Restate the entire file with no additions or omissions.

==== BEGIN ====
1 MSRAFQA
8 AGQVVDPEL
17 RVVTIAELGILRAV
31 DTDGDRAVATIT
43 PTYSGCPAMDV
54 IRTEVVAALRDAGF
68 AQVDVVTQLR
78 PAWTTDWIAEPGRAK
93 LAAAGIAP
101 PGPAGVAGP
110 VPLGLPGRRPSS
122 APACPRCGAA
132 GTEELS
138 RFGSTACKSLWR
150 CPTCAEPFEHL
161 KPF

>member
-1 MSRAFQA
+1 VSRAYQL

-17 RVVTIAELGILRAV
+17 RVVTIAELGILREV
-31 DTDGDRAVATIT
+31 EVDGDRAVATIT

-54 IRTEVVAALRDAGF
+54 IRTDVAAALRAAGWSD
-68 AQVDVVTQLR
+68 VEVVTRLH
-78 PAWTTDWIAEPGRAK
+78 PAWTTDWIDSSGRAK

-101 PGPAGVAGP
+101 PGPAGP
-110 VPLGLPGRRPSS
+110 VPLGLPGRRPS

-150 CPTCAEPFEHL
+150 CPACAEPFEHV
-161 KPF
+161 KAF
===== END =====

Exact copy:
1 MSRAFQA
8 AGQVVDPEL
17 RVVTIAELGILRAV
31 DTDGDRAVATIT
43 PTYSGCPAMDV
54 IRTEVVAALRDAGF
68 AQVDVVTQLR
78 PAWTTDWIAEPGRAK
93 LAAAGIAP
101 PGPAGVAGP
110 VPLGLPGRRPSS
122 APACPRCGAA
132 GTEELS
138 RFGSTACKSLWR
150 CPTCAEPFEHL
161 KPF

>member
-1 MSRAFQA
+1 VSRAYQL

-17 RVVTIAELGILRAV
+17 RVVTIAELGILREV
-31 DTDGDRAVATIT
+31 EVDGDRAVATIT

-54 IRTEVVAALRDAGF
+54 IRTDVAAALRAAGWSD
-68 AQVDVVTQLR
+68 VEVVTRLH
-78 PAWTTDWIAEPGRAK
+78 PAWTTDWIDSSGRAK

-101 PGPAGVAGP
+101 PGPAGP
-110 VPLGLPGRRPSS
+110 VPLGLPGRRPS

-150 CPTCAEPFEHL
+150 CPACAEPFEHV
-161 KPF
+161 KAF